During Spring Break, I decided some trail running was in order to help with the mood. My trail brother and I went to explore a new trail and I fell and broke my arm. It actually worked to increase my motivation in the short term, because being so close to not being able to run caused me to be thankful for the runs that I was able to get. (Thankfully, my orthopaedic gave me a soft cast and the green light to continue running.)
Boston came and went and I survived. The rain and cold didn’t affect me (Luckily!) and I am so glad that I was able to embrace the experience, because it was absolutely wonderful. Just a month later, I ran a 50 miler and managed to finish it. It wasn’t pretty, but I did it, enjoyed it, and was kind-of OK with the result given the amount of training I had under me.
Finally, I found myself on summer vacation. Volleyball was still in full swing getting ready for Nationals, but at least I had time to get my workouts in and take a nap in the afternoon. Still, I felt that my fitness wasn’t coming along at all. Running was harder than it should have been and seemed to get harder with every workout. But, I was in the build phase of training and it was supposed to be hard. Ouray 50 was next on my schedule at the end of July. I knew that I couldn’t build the type of fitness needed to finish with the amount of time I had to train, so getting halfway before being pulled for time cut off was a win in my book.
I came back after Ouray recovery feeling reasonably good – the short break was needed. But I slowly started questioning my fitness again with each consecutive workout. I had long been wondering if I had developed Exercise Induced Asthma. I sometimes felt like I was wheezing during workouts, but that was usually related to a high allergy day and the wheezing wasn’t consistent by any means. Believe it or not, I am pretty in-tune with my body, even though I don’t always listen right away. I knew, in my core (subconsciously, anyway), that I was having problems oxygenating my blood (the asthma theory kind-of fit). I couldn’t complete even my short workouts without feeling out of breath and completely exhausted. I was seriously contemplating giving up ultra running. I felt like I wasn’t cut out for it and I knew that it shouldn’t be that hard. Racing added even more stress. Well intentioned people would wish me luck, telling me how great I would do. But deep down, I knew I knew I knew my performance in workouts and, as a result, knew I couldn’t do that “well”. I knew my struggles and those well wishes only served to cause more internal turmoil.
Light bulb moments
About 3 weeks ago, I saw an article tweeted that discussed low iron levels in endurance athletes. Immediately, I knew without a doubt that this applied to me. I had considered Inside Tracker blood tests many times, but never felt that I could justify spending the money on it. Well, this time, I spent the money and it was well worth every penny.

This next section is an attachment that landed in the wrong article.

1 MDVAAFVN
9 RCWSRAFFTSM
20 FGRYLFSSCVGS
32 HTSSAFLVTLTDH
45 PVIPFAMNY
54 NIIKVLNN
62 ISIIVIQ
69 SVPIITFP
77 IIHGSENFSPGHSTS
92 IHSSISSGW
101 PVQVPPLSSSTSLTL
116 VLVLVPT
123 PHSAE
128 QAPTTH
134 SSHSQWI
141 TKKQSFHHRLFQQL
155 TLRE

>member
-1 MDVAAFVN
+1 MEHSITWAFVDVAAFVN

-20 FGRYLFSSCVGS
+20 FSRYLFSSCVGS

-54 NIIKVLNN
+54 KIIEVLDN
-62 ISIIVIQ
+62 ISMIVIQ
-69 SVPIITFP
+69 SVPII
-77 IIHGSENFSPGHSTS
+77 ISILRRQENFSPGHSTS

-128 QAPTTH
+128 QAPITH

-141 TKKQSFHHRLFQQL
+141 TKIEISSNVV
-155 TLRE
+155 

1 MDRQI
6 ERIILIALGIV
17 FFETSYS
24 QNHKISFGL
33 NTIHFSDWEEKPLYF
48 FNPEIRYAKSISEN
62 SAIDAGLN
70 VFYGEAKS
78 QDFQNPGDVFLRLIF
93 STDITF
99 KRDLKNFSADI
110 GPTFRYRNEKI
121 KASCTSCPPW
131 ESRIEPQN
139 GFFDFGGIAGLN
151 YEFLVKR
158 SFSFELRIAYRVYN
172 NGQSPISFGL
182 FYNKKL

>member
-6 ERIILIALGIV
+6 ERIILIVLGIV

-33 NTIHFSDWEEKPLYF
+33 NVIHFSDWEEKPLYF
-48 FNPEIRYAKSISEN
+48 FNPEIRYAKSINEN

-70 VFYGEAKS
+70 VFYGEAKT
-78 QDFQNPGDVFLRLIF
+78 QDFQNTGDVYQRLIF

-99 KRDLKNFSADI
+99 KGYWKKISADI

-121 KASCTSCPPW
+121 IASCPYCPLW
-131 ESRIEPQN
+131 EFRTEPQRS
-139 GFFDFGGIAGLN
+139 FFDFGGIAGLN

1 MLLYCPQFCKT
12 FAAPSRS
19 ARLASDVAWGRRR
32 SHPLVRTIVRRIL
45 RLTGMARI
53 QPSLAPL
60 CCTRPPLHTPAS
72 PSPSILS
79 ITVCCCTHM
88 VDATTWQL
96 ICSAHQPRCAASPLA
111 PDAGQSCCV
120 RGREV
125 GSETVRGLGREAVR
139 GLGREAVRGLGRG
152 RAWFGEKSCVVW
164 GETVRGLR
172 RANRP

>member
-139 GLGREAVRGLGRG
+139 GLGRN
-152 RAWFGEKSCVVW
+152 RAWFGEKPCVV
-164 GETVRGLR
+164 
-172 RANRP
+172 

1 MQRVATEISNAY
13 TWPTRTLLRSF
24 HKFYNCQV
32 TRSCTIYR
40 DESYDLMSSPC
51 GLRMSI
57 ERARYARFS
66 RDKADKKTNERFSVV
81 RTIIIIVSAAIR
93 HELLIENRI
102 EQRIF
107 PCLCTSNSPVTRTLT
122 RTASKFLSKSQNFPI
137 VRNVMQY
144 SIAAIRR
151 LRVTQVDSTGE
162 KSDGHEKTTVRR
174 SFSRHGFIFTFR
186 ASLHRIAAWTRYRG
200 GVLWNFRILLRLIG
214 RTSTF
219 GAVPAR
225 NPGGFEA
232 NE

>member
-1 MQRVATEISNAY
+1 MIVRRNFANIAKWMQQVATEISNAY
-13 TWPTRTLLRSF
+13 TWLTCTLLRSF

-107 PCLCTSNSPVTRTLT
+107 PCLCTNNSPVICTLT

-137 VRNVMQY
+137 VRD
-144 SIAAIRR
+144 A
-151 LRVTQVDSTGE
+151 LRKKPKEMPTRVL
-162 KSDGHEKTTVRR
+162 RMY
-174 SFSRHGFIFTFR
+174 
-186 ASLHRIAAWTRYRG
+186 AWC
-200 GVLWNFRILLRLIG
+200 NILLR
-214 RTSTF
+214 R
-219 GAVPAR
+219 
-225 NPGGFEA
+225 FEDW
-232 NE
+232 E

Knowledge is power
I received my results yesterday and, <drum roll>, I am low in Ferritin, which is related to Iron and how well my body can oxygenate my blood. I am SO LOW that if I was one point lower, I would be critically low. One nice perk about Inside Tracker is that there are food and supplement suggestions for you to use to normalize your markers. Having those resources at my fingertips gives me a great amount of comfort and confidence in the process ahead.
I cannot begin to explain the wave of feelings I experienced when I read my results. Obviously, I am concerned about my Ferritin levels being so low, but this knowledge is a HUGE weight lifted. I still feel physically exhausted. It will take me a hot minute to build these levels back up. But I finally feel hopeful and hopeful is not a word that I would have used to describe my mood of late.
Silencing that voice that has been telling me that I’m not good enough and not cut out for this sport is one of the best things that I’ve been able to do with this new information. Yes, I run trails and ultras because I love trails and ultras. But when you come off a year like I had last year, crushing goal after goal to the next year, barely managing to jump hurdle after hurdle…that takes a huge mental toll and causes you to question yourself.
I can finally, honestly say that I am SO looking forward to the rest of 2018 and beyond. I think I’ll celebrate by registering for Ouray 50, 2019!
It’s been a long hiatus, but I’m going to throw my hat back into the blogging ring with a report of my attempt at the 50 mile run at Ouray 100 and 50 Mile Endurance Runs.
I went into this race as strong as was possible. I chose this race while my hands were tied with broken arm/Boston training, plus I already had a 50 miler planned one month after Boston. I know I give my coach a really big headache with the way I schedule races. Being prepared for a 50 miler a month after marathon training seemed really doable when I registered for it. Preparing for the most ridiculously hard mountain race (my first mountain race, mind you), which was a mere TWO MONTHS after running a 50 miler in Texas also seemed very doable at the time. Apparently I have some sort of dissociation complex, in which I can’t process the negatives associated with the way I pick races. Once the 50 miler in Texas was done, I started training for climbing. Reality set in and I quickly realized that I had gotten myself in wayyyyyy over my head.